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Big Data! The Sensor Revolution! IoT! Industry 4.0! These terms are flying about with promise of improvements in capacity and efficiency, ushering in the “Third Industrial Revolution!” There is always hype when talking about what new technologies can deliver, but I see real and significant potential advances and will come to those who have the boldness, vision, and technical talent to effectively and efficiently develop these new technologies.

Let’s focus on one of the ways that these new technologies could impact an old technology: machining.

Today’s machine tools are incredibly sophisticated pieces of technology that showcase the culmination of countless engineers’ ground-breaking work to make machine tools faster, with higher accuracy, lower cost, and more sophisticated controls. However, machine tool controls are still largely based in the relatively narrow confines of position and velocity feedback control, which is fundamentally limiting. Advances in sensing capability, sensor miniaturisation, signal processing, algorithm design, and machine learning that are happening right now will enable a step change in manufacturing processes and strategies.

This is an expansive topic, so I’ll just look at one area of impact: force sensing and force feedback control. First, I will look at how force sensing and feedback control has the potential to enhance machining processes (or any material removal process that relies on mechanical interaction). Second, I will look at the key challenges to implementing this technology.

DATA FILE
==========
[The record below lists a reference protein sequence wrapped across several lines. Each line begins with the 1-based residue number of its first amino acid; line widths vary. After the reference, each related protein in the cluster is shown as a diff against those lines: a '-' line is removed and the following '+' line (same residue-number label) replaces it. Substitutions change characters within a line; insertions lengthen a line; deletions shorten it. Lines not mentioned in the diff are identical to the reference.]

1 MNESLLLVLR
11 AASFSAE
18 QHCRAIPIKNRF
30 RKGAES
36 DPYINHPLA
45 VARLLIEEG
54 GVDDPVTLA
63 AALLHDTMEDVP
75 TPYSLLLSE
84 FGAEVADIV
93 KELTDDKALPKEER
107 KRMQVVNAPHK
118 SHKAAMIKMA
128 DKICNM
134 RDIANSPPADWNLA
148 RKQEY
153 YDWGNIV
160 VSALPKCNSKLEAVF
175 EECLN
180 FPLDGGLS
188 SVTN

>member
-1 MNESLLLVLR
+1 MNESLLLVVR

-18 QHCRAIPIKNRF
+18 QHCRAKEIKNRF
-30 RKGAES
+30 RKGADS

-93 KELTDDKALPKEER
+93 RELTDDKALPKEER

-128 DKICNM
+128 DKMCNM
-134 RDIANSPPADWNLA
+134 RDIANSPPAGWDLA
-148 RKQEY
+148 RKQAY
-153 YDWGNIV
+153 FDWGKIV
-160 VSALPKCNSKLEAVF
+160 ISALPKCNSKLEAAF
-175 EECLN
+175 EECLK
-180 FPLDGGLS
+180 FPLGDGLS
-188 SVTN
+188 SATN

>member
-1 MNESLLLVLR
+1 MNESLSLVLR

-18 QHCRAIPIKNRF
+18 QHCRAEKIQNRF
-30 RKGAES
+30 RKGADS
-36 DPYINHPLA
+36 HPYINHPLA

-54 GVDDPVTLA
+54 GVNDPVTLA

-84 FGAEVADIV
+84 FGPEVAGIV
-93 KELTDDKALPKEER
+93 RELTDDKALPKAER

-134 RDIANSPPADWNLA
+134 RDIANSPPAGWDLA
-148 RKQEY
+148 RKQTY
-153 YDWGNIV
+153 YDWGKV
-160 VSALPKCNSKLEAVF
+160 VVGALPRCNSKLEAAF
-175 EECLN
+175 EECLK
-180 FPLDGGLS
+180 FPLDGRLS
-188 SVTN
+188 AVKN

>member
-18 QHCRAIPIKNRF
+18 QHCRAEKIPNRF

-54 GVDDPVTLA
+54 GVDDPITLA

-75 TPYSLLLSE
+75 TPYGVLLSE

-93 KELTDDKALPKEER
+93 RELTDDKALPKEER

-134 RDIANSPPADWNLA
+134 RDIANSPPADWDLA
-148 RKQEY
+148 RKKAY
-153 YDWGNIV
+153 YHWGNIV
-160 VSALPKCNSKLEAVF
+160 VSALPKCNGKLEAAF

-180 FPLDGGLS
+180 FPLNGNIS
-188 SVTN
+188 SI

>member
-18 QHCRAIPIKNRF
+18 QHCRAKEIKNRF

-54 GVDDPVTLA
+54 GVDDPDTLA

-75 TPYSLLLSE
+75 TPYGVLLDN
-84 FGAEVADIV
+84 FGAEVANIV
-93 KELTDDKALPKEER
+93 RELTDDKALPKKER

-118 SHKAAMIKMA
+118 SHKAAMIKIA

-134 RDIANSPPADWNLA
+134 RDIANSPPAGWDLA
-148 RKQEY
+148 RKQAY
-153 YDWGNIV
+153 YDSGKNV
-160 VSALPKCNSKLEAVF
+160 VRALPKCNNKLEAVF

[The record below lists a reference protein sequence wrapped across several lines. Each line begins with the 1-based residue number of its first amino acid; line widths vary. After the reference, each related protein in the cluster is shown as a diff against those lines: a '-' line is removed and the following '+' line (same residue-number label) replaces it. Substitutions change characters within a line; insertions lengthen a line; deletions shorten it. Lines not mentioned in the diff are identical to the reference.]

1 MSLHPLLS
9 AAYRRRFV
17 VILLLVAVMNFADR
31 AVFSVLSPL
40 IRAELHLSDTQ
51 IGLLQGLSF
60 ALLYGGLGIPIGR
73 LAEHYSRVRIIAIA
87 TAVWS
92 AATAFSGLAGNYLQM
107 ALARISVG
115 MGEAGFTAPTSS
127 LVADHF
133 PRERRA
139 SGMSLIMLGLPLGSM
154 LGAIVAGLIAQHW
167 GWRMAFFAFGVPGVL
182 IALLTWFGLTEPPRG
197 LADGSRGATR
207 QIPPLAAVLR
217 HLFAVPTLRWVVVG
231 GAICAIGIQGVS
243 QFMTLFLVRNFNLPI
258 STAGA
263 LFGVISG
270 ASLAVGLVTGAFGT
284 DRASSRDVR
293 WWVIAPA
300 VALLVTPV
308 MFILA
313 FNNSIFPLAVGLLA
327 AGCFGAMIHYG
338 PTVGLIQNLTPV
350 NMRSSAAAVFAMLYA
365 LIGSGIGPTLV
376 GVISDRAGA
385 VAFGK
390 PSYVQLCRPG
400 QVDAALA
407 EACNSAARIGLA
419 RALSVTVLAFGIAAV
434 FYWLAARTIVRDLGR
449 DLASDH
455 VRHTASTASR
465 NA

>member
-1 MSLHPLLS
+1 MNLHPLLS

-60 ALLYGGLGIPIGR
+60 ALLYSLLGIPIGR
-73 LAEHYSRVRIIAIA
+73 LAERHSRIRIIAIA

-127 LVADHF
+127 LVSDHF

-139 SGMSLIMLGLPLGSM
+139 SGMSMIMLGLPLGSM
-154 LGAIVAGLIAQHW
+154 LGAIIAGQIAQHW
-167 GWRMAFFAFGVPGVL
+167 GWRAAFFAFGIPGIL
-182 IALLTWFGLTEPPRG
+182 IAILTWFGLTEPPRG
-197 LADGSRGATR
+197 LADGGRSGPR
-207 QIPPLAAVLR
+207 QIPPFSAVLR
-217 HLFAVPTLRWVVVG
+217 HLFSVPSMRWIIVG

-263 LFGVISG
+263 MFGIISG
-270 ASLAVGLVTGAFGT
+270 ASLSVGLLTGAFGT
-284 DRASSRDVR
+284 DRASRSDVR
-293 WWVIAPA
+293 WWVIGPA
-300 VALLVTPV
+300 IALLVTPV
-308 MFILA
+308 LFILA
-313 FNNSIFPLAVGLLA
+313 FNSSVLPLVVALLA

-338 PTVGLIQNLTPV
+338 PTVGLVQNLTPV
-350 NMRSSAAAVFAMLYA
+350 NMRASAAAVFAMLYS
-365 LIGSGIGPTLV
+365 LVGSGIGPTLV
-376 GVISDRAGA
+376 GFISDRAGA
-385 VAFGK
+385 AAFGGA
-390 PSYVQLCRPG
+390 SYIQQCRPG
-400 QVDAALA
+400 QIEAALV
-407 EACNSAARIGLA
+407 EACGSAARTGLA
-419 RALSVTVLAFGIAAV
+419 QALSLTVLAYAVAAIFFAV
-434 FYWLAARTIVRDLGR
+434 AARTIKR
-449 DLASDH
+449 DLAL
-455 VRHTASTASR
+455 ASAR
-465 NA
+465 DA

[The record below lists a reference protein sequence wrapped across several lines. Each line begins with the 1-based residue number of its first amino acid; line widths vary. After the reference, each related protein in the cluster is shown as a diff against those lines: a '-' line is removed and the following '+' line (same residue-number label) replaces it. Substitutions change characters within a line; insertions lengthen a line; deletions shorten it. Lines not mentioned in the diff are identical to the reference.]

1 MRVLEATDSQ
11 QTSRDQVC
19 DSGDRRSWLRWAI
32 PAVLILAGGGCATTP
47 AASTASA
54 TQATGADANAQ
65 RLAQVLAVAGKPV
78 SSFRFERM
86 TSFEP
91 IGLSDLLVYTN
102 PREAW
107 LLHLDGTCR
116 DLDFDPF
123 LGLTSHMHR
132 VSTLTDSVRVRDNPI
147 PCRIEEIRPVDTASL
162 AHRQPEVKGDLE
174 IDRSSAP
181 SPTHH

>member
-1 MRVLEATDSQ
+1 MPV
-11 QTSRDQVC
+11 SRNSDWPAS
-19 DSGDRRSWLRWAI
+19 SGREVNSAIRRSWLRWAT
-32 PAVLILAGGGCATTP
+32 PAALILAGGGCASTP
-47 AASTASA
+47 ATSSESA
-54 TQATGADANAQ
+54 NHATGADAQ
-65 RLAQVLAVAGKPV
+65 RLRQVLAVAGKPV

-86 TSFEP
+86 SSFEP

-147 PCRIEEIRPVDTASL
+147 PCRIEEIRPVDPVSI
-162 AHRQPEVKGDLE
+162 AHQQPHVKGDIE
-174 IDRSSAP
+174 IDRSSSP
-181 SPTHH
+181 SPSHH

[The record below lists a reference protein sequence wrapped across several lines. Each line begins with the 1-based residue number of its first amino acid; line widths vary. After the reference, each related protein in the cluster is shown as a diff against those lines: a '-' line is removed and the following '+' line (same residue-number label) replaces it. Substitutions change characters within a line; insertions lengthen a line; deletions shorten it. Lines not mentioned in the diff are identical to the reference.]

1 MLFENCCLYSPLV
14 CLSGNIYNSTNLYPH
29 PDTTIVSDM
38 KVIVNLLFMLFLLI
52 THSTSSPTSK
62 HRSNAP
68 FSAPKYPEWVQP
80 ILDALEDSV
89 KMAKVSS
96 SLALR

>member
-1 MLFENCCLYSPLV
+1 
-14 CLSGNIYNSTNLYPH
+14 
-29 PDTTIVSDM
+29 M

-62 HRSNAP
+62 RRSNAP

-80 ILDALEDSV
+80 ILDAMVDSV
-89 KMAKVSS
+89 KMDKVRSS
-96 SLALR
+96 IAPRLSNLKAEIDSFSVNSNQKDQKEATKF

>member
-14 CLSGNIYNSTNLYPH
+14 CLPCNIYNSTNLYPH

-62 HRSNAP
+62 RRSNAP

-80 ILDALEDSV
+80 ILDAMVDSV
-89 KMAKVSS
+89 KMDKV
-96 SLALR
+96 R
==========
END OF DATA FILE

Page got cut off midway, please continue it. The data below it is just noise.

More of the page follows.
Force feedback is a hot topic in robotics and some have even made initial attempts to apply it to machining.

The benefits

So, what are some of the benefits to integrating force sensing into a machine tool?

  • Faster cycle times – With force feedback, a CNC could automatically increase the feed rate when the machining forces are small to maintain an effectively constant chip load (likely only for roughing operations). There are software packages available that will optimize reduce cycle time based on complex physical or analytical models, but these estimates are only as good as the inputs and algorithms. Machining is a very complex, highly non-linear thermo-mechanical-chemical process with many changing variables, and these models cannot truly represent the machining process forces. But by measuring the forces in real time, this data can be used to adapt the feed rate and spindle speed, allowing the machine to speed up in regions where the cutting forces are too low (wasting machine potential) or too high (putting undue wear on the machine tool bearings, motors, and ways).
  • Increased tool life – Measuring the cutting forces in real time would enable the ability to reduce the feed rate when the machining forces are too large, preventing excessive tool wear or tool breakage.
  • Increased yield – Measuring the cutting forces in real time and comparing to historical cutting force data would enable the ability to alert when tools are dull, preventing warped parts from increased machining induced stresses or part damage around delicate sections (e.g. thin-wall areas).
  • Prevent crashes and/or minimize damage – A force sensing machining center with sufficiently high bandwidth could sense force spikes and prevent the system from crashing due to programming error or unanticipated objects in the machine path.
  • Prevent chatter – By performing a frequency analysis on the data, the system could detect chatter and either adjust the feed or spindle speed.